Figure 4. Rydex Bullish and Leveraged v. Bearish and Leveraged/ daily


DavidDT said...
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DavidDT said...
speaking of market rising to prior levels - that is true, but worth nothing that ROC was not up to the par with decline speed. Fibonacci Arcs (circles) demonstrate that market move up lagging (blue arrows).
In spite of common view that we are in the bull market and out of the bushes SPX is still in confines of downtrending channel (yellow) and it is really a huge surprise that after massive de-leveraging attributed volatility (green ) market is able to move up at all.
Only FED supplied liquidity keeps it alive, that and debasing of currency. But it came as no surprise, on July 9th SPX target was defined as 1120 and we are so close - have a gut feel that a lot of things will change next week.
What amuses me is that long portfolio opened on March 2nd
was up almost 125% by July, but it is only up another 30% in the same period of time afte rthat.
"Common sense is not so common"

Guy M. Lerner said...

Hi DavidDT

Thanks for the input

For the past several weeks I have been mulling around in my head an article entitled "Mission Accomplished". There are gaps over head that represent the breakdown last October and that would be a good place for the market to reverse. We are also seeing a victory lap by the President here; it's not an overt one but he wouldn't be on the TV shows today and Letterman tomorrow nite if the stock market was still in the toilet; if you don't have a job, which is a lot of people, then things aren't good either; or if you are under water in your home (25% of us) and your future probably looks somewhat bleak as well as you are stuck. But that is a different matter because all that matters is the stock market is up -things have to be better.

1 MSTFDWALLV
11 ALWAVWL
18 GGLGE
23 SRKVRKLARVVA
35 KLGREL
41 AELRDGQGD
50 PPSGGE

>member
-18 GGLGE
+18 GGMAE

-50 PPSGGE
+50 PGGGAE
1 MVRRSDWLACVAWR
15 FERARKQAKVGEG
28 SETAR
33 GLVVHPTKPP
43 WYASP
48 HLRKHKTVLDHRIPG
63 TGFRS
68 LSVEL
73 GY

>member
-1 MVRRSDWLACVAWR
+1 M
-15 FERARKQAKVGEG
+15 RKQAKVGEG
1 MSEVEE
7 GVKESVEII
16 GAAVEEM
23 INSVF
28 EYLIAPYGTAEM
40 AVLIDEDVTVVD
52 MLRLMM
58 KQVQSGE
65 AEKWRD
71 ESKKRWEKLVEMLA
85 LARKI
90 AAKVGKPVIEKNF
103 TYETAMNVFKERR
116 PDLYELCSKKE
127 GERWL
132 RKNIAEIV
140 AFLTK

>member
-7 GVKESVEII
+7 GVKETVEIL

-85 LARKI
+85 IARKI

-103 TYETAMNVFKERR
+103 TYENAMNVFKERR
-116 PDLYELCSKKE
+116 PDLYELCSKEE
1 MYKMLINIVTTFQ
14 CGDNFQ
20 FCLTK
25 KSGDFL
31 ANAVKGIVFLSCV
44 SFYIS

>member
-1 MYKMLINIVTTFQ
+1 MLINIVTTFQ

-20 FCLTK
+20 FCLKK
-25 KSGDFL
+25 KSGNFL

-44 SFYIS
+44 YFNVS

The James Grant article in the WSJ suggested the Fed liquidity was about 7x stronger than previous recessions and since the Fed missed the recession they are determined not to mess up the recovery --ie., foot on the pedal.

This still makes the Dollar the key asset to watch; commodities will be likely out performers and stocks will do fine but suffer from the occasional downdraft because of inflation and valuation concerns (real or percieved); bonds will trail; this seems like I have seen this movie before (i.e., 2003 to 2007).

This is how I see things over time but within these parameters, there will be cycles between fear and greed

With regards to your portfolio that you referenced, it is well known that the best -most accelerated gains- are behind us, and I think that is what that shows.

Anonymous said...

How much credibility do insiders have? When we look at the AAII investor sentiment or Dow Jones Investor sentiment data, we are looking for extremes to indicate when we should do the opposite. Are insiders so good that we should follow them, or do we bet against them too?

Guy M. Lerner said...


How much credibility do insiders have? I use InsiderScore which has data going back to 2003; for the most part their entire market score tracks the dumb money indicator very well; but the utility in their service is that they provide insider buying and selling at the sector level -which is cool.

It should be noted that financial insiders were buying at the highs in Oct 2007 so they were drinking the kool aid too; insider selling and buying is better at finding bottoms than tops